Leaving your kids for the first time in someone else’s care can be an anxiety-provoking experience. Will this person spend time interacting with your child, or will they sit on your couch, feet up, eating your leftovers and enjoying your Netflix account. One parent went to great lengths to ensure his babysitter knew everything, and I mean everything, about how to care for his child.
Dad Bryan Elliott recently posted an old email to Reddit that he left for his child’s first babysitter before a night away. To say the instructions were comprehensive would be like saying the Star Wars series was “kind of” successful. The letter provides a snippet of the kind of crazy that goes through a first-time parent’s brain. To ensure his sitter knew what to do for feeding and changing his precious gem, he wrote this:
I am surprised Elliott didn’t ask this person to test the exact temperature of their own blood to confirm that, yes, it is the exact same temperature as the milk inside the bottle. I also adore that he actually felt the need to explain that poop has a “distinct smell.” I don’t want to be presumptuous but I assume this person has, themselves, pooped at some point in their lives and could recognize the odor.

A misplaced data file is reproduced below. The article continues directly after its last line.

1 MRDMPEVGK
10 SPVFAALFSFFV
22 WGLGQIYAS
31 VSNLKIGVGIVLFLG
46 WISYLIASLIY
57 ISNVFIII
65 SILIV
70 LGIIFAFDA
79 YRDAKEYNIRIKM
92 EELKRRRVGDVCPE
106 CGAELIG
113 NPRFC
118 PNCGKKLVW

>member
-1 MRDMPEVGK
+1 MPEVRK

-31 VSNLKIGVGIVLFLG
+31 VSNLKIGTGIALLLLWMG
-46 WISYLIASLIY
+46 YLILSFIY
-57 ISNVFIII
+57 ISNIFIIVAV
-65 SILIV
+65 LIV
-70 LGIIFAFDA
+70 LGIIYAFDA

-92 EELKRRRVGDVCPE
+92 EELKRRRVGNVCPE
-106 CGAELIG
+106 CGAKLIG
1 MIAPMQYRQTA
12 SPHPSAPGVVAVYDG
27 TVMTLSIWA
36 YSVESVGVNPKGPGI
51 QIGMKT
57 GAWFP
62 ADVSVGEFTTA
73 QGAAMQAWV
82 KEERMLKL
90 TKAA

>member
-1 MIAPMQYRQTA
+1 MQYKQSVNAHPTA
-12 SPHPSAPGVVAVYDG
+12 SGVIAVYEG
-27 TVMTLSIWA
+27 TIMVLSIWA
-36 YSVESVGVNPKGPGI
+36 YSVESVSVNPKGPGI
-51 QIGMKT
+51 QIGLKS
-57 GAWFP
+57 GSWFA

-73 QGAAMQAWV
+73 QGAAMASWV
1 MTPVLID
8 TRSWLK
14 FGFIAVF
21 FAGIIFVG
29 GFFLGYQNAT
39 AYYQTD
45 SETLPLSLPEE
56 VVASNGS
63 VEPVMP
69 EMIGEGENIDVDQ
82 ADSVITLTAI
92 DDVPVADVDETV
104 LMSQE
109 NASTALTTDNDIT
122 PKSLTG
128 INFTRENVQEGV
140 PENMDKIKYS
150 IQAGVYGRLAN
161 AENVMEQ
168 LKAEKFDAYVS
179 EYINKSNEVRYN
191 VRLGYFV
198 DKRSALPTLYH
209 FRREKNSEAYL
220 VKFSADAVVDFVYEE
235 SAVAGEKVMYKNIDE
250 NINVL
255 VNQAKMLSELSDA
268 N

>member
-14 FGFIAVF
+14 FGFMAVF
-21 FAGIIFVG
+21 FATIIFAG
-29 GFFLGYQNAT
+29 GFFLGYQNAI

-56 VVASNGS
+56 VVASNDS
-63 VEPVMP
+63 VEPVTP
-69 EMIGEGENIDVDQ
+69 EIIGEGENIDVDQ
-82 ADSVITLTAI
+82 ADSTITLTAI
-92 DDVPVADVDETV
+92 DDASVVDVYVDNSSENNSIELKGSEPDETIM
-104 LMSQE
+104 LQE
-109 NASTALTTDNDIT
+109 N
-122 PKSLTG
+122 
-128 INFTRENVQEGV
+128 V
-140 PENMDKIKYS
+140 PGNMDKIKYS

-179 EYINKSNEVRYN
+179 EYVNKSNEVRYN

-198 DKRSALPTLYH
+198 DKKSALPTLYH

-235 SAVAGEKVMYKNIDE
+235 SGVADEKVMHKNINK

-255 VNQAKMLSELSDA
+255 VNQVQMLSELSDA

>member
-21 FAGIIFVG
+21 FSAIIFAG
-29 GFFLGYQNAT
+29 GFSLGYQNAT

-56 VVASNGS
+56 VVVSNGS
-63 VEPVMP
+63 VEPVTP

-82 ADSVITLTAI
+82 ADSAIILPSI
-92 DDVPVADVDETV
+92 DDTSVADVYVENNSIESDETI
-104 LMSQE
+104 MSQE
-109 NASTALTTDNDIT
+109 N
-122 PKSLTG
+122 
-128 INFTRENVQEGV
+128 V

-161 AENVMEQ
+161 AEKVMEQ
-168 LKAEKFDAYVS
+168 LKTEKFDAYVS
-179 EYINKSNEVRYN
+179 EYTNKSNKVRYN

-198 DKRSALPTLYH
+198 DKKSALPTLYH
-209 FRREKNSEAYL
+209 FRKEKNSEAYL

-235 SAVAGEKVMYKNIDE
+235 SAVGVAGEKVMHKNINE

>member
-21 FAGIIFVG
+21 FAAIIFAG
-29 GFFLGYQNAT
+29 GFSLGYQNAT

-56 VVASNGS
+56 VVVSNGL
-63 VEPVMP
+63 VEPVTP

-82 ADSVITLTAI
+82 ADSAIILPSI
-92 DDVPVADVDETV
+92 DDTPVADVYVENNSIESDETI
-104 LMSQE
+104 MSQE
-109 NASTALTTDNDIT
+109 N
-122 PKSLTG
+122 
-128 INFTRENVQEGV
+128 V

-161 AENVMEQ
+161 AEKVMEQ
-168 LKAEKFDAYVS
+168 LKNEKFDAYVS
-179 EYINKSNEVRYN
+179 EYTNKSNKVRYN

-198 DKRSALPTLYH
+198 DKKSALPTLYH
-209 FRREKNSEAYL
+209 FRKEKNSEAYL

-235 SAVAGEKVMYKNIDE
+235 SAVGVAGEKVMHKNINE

Elliott then goes into a painfully hilarious explanation of how to change the baby:
It’s at this point in the letter that I fall in love with this man. Not because he actually has a bullet for “undo the velcro clasps,” but because I can only imagine this parent painstakingly interrogated potential babysitters for months before finally selecting one. If I were a betting woman, I would say this sitter is CPR-certified, has 14 degrees in early childhood education, and spends 100 percent of her free time volunteering in orphanages. The fact that he feels the need to explain how to remove a diaper is endearing and, as a parent myself, totally relatable. The “goddamned war zone” comment only cements his place in my heart.
Elliott goes on to list every other possible scenario they may find themselves in from soothing to swaddling to tummy time (“watch the little bugger like a hawk”). He even spells out how much is too much bouncing (“the line between bouncing and shaking is about 1-2 HZ. More than 2 bounces per second is pushing it”).
I can imagine he called to check in no less than 26 times during the few hours they were gone, giving more and more instructions as the night wore on. I’m sure someday he will look back and laugh at himself. Until then, we can do the laughing on his behalf.
h/t: Scary MommyMore On